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Turning Food Into Art

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This interview was conducted prior to the COVID-19 pandemic. Image above courtesy of Christine Tobin.

Christine Tobin is an accomplished illustrator and sculptor whose artwork has been displayed in galleries in New York City and Boston. But after studying at the School of the Museum of Fine Arts at Tufts University (SMFA at Tufts) (DIP '98) and Tufts (BFA '05), her career took an unexpected turn into the world of food styling. 

Ever wonder why the food you see in a movie, magazine, or cookbook makes your mouth water? That's a food stylist's job. These professionals—usually chefs—style and arrange plates to look as appealing as possible when being filmed or photographed. 

Tobin first worked as a food stylist on a cookbook published in 2006. She subsequently branched out into commercials for the likes of Pizza Hut and Dunkin' Donuts and then Hollywood films such as "Black Mass," "American Hustle," and last year's "Little Women." 

Her interdisciplinary studies at SMFA, Tobin noted, still shape her work today. "It's sculpture, it's design, it's painting. It's all of it. But you just happen to be able to eat it," she said. 

A Lifelong Love of Food and the Arts
Growing up in the Boston suburb of Holliston, Massachusetts, Tobin was always around delicious food. Her mom and her Sicilian-bred grandmother were serious cooks, and the family regularly got together with neighbors to share lavish feasts featuring menus from various parts of the world. Tobin often assisted in the kitchen, with salads her specialty. 

Her interest in art goes back to her youth as well. She was the kind of child who would spend hours working on a painting. In high school, she struggled in most of her classes—but not the arts. After moving to Cape Cod for her final two years of high school, she went on to graduate from Endicott College with an associate degree in graphic design. 

While waiting tables and taking continuing education classes in art, Tobin became friendly with co-worker Oliver Nikolic, an SMFA alumnus. Nikolic was impressed by her printmaking skills and encouraged her to meet with an SMFA admissions counselor. She was accepted and began classes in 1994. 

Over the next four years, Tobin explored printmaking, papermaking, sculpture, and video performance. She came to appreciate the strong sense of camaraderie within the Museum School community.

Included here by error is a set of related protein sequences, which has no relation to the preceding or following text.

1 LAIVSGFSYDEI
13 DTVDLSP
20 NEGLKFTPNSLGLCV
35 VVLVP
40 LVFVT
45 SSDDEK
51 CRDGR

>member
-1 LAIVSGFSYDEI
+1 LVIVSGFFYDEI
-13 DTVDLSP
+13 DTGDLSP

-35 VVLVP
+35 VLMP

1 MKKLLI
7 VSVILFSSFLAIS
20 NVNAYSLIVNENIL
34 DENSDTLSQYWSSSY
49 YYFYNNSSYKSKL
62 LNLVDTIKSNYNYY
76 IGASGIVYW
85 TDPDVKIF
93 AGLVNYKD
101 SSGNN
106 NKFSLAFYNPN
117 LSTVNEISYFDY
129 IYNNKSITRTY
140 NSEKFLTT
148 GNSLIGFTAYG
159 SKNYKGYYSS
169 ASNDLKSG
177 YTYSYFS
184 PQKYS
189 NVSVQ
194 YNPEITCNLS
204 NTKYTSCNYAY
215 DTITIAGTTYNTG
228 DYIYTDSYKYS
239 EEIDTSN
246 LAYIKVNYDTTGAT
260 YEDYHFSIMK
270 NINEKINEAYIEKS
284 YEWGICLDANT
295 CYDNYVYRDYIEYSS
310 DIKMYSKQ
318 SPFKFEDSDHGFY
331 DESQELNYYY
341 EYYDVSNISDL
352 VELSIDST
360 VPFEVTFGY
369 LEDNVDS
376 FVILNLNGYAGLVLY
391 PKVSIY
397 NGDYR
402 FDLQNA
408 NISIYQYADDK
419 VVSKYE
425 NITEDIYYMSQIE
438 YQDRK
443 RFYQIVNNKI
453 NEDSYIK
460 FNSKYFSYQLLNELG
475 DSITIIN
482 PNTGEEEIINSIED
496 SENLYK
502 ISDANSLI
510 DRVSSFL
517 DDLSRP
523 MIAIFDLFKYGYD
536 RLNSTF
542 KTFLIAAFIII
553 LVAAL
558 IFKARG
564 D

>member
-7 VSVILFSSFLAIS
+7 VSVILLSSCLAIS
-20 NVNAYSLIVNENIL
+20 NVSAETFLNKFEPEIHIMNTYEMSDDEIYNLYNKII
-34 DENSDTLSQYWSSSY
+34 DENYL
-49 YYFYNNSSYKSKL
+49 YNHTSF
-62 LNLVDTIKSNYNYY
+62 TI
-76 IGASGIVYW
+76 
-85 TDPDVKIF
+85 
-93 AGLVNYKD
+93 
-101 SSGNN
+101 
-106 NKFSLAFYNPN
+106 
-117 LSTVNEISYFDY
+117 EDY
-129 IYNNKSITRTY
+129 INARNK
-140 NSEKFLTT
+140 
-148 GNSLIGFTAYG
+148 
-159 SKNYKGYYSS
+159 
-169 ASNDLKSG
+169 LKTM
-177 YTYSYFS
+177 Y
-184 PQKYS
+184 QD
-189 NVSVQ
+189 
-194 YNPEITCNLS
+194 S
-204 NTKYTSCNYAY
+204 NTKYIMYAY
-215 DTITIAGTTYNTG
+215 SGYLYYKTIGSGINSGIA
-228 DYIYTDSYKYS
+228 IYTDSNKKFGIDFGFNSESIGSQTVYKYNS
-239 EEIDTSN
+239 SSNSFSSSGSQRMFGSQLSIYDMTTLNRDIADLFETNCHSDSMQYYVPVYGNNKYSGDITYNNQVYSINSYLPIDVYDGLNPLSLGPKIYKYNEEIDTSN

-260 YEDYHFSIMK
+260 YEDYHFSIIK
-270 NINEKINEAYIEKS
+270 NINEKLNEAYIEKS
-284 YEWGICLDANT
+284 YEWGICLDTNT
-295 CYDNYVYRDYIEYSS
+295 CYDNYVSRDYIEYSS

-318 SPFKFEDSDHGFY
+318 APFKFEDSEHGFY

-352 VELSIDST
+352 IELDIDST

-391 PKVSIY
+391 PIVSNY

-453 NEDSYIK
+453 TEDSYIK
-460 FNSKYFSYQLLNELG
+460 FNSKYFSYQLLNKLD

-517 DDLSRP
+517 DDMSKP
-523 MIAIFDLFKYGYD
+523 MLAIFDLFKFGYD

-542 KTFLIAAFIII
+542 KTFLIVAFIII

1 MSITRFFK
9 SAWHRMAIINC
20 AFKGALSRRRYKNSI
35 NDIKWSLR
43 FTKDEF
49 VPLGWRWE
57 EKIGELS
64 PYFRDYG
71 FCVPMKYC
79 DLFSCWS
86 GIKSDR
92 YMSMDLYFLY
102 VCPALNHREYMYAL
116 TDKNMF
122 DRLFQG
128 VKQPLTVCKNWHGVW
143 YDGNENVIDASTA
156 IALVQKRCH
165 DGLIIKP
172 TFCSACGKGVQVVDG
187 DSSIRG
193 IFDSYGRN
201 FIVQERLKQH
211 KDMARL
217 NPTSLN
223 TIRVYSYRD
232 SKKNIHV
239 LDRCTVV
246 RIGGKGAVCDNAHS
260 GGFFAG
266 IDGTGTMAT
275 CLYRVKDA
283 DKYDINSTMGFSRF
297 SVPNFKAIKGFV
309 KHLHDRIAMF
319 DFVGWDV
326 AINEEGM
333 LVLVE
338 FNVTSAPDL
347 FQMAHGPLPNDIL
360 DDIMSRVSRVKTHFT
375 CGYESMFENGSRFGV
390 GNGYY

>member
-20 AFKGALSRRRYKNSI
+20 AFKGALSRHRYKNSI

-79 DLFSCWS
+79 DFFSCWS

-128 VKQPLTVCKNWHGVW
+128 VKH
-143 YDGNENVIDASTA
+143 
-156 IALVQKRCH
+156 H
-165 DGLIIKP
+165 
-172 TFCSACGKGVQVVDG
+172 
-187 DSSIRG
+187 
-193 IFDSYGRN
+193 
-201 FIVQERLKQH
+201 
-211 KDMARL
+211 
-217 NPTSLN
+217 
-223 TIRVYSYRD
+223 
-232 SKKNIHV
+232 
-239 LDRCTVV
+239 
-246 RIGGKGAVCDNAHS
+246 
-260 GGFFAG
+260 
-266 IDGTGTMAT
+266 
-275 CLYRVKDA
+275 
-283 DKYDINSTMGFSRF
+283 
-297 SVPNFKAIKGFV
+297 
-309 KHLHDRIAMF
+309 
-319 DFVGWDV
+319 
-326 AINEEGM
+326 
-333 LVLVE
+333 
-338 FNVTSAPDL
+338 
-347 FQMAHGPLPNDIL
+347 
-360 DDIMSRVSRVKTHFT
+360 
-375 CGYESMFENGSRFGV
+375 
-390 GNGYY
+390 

"It was a building filled with misfits who were creative geniuses and wanted to get excited about art and excite each other," she said. "I fell in with a group of people who were hardworking artists, took it seriously, went to each other's critiques, gave each other studio visits, and just supported one other." 

Discovering Food Styling 
After completing the Studio Diploma program, focusing on sculpture, Tobin received a traveling scholarship, which helped her fund her BFA in fine art from SMFA. Next came over six years as a waitress at Cambridge's Oleana restaurant, where she had the good fortune to work with renowned chef Ana Sortun. 

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woman leaning over dish of desserts on a movie set
Image courtesy of Christine Tobin

"It was so beautiful to see how she was plating food. I got the opportunity to watch her do that and understand how the food was being presented," Tobin said. "She had this focus and concentration, just as any artist would. That triggered something in me. I realized that this was art."

Sortun later asked Tobin to work on Spice: Flavors of the Eastern Mediterranean, the chef's first cookbook. Following that project, Tobin worked with a photographer and prop stylist on various shoots for advertisements, product packaging, and food magazines. 

One day in 2012, Tobin received a call from a prop master looking for a food stylist for "Labor Day," a film starring Kate Winslet and Josh Brolin that was being shot in New England. Food stylist John Carafoli, her mentor and a fellow SMFA alum, had passed on her name. 

Tobin got the gig, which included a rather steamy pie scene. She has since worked on 16 more films and TV shows, calling "Little Women," and the chance to work with director Greta Gerwig ("she's a goddess; just lovely"), one of the highlights. 

SMFA Made a Mark on Her
Reflecting on the 20-plus years that have passed since graduating, Tobin said that SMFA fostered in her certain qualities and skills that have contributed to her success.

"My work ethic definitely has something to do with SMFA," she said. "And my classmates were a big influence. Through review boards with peers and mentors, you developed the confidence to present your work, talk about your process, and explain the importance of what you wanted to create and share. And on the flip side, there's being able to take constructive criticism and defend your work." 

As the key food stylist for Christopher Kimball's Milk Street, Tobin works on shoots for the organization's cookbook, magazine, and TV show. She's also on set for the pilot of "Julia," a potential HBO Max miniseries about one of her childhood heroes, chef and television personality Julia Child. 

"There are definitely times when I'm aware of how my SMFA experience comes into my work now," she said. "For 'Julia,' I have to put together these mood boards and storyboards of my ideas. If someone asks about a decision I've made, why I think Julia would have done something in particular, I have to defend my stance. 

"Being able to articulate what I'm thinking—that all goes back to when I was first having to talk about process and art at SMFA."